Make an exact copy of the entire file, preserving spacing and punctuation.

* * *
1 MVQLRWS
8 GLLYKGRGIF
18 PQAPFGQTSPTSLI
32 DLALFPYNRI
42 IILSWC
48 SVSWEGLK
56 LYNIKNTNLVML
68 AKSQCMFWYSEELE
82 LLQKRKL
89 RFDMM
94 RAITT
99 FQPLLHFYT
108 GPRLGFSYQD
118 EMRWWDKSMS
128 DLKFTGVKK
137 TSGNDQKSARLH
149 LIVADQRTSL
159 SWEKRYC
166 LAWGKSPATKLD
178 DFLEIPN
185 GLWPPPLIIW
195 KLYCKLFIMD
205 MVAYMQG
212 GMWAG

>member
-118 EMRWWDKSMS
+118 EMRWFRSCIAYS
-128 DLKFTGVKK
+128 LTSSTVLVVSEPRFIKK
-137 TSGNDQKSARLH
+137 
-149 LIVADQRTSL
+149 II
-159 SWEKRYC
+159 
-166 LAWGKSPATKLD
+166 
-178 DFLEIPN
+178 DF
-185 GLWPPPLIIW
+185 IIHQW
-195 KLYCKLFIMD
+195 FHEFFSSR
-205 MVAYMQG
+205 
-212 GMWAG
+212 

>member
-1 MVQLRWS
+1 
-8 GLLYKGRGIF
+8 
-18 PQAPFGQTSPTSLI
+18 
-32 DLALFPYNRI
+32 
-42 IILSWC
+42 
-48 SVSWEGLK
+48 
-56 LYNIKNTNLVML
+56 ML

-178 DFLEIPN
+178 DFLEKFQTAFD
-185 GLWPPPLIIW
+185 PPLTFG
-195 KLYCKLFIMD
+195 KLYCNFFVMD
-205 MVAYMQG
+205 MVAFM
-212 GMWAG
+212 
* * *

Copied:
1 MVQLRWS
8 GLLYKGRGIF
18 PQAPFGQTSPTSLI
32 DLALFPYNRI
42 IILSWC
48 SVSWEGLK
56 LYNIKNTNLVML
68 AKSQCMFWYSEELE
82 LLQKRKL
89 RFDMM
94 RAITT
99 FQPLLHFYT
108 GPRLGFSYQD
118 EMRWWDKSMS
128 DLKFTGVKK
137 TSGNDQKSARLH
149 LIVADQRTSL
159 SWEKRYC
166 LAWGKSPATKLD
178 DFLEIPN
185 GLWPPPLIIW
195 KLYCKLFIMD
205 MVAYMQG
212 GMWAG

>member
-118 EMRWWDKSMS
+118 EMRWFRSCIAYS
-128 DLKFTGVKK
+128 LTSSTVLVVSEPRFIKK
-137 TSGNDQKSARLH
+137 
-149 LIVADQRTSL
+149 II
-159 SWEKRYC
+159 
-166 LAWGKSPATKLD
+166 
-178 DFLEIPN
+178 DF
-185 GLWPPPLIIW
+185 IIHQW
-195 KLYCKLFIMD
+195 FHEFFSSR
-205 MVAYMQG
+205 
-212 GMWAG
+212 

>member
-1 MVQLRWS
+1 
-8 GLLYKGRGIF
+8 
-18 PQAPFGQTSPTSLI
+18 
-32 DLALFPYNRI
+32 
-42 IILSWC
+42 
-48 SVSWEGLK
+48 
-56 LYNIKNTNLVML
+56 ML

-178 DFLEIPN
+178 DFLEKFQTAFD
-185 GLWPPPLIIW
+185 PPLTFG
-195 KLYCKLFIMD
+195 KLYCNFFVMD
-205 MVAYMQG
+205 MVAFM
-212 GMWAG
+212 